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Australia’s summer catastrophe industry loss hits A$5.4bn


Insurance and reinsurance industry losses from the spate of catastrophe events that impacted Australia through its summer months in 2019/20 are now estimated to have reached A$5.4 billion, according to the Insurance Council of Australia (ICA).

Weather image from DreamaticoThat’s a continued rise from the almost A$5.1 billion of industry losses reported back in May, showing that claims continue to creep for a number of the large catastrophe loss impacts that hit Australia in the last year.

The total had been A$4.46 billion back in March this year as well, so has been rising steadily over recent months.

Yesterday, the ICA said that insurers have already paid some A$3.85 billion of claims related to the summer catastrophe events, which will have been helped by their access to reinsurance capital that assist their ability to pay claims.

CEO of the ICA Rob Whelan explained that the local insurance industry had received more than 297,780 claims from four ICA-declared catastrophe events over the course of the 2019-20 summer, with losses amounting to almost A$5.4 billion.

Whelan noted that the industry is well ahead of its normal natural disaster response, with over 83% of bushfire claims already closed.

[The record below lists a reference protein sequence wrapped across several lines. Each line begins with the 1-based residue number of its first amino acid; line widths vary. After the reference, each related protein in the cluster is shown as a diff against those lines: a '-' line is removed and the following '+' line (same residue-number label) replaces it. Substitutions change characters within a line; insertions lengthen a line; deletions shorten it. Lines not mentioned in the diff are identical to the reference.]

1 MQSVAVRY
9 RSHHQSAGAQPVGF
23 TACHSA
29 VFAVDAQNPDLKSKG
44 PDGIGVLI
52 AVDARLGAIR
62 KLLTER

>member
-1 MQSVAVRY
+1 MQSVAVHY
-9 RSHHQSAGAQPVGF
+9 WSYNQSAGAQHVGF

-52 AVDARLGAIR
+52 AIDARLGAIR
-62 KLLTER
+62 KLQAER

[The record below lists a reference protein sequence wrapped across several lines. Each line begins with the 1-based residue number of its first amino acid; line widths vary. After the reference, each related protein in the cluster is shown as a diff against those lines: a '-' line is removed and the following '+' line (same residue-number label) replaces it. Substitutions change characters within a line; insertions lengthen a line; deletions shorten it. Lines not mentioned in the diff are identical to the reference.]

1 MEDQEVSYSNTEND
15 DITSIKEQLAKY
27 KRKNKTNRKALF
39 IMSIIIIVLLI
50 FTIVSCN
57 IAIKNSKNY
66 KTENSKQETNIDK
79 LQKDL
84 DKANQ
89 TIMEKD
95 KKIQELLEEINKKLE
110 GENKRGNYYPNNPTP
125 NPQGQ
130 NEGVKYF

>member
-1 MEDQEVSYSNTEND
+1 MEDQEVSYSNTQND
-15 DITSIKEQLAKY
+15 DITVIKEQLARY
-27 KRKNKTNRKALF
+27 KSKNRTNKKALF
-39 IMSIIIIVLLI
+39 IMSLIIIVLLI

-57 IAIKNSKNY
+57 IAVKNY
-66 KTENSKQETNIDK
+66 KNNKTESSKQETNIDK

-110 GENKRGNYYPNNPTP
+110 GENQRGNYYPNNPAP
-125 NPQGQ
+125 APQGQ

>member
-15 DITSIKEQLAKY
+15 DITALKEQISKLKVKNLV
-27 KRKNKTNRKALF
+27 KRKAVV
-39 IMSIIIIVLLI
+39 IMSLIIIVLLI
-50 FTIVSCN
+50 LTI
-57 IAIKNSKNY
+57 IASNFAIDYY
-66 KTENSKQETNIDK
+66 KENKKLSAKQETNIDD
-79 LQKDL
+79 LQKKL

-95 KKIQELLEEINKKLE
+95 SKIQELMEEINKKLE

The summer bushfires in Australia are now estimated to have driven A$2.33 billion of losses and caused 38,416 of claims to flood into the local insurance markets.

Hailstorms in November 2019 in SE Queensland drove 29,782 claims and caused industry losses of A$481.92 million.

The January hailstorms in ACT, VIC and NSW resulted in 129,201 claims received with losses estimated at $1.625 billion.

Finally, the February East Coast storms and floods that impacted parts of QLD and NSW drove 100,384 claims and insured losses estimated at $958 million.

The reinsurance market provided significant support to the major Australian insurers in responding to these events, with quick recoveries and quota share arrangements helping to ensure they had the necessary risk capital to make claims payments in a timely manner.

Whelan commented on the season, “This was the worst natural disaster season I have experienced in my 101⁄2 years as chief executive of the Insurance Council.

“The industry’s efforts to help their customers through the emotional, physical and financial blows caused by these catastrophes is the best I’ve seen, despite the complications of COVID-19, and insurers continue to fine-tune their response.

“The insurance industry will continue to work to assist affected communities and policyholders and work through the remaining open claims to help people move on and rebuild their homes and lives.”

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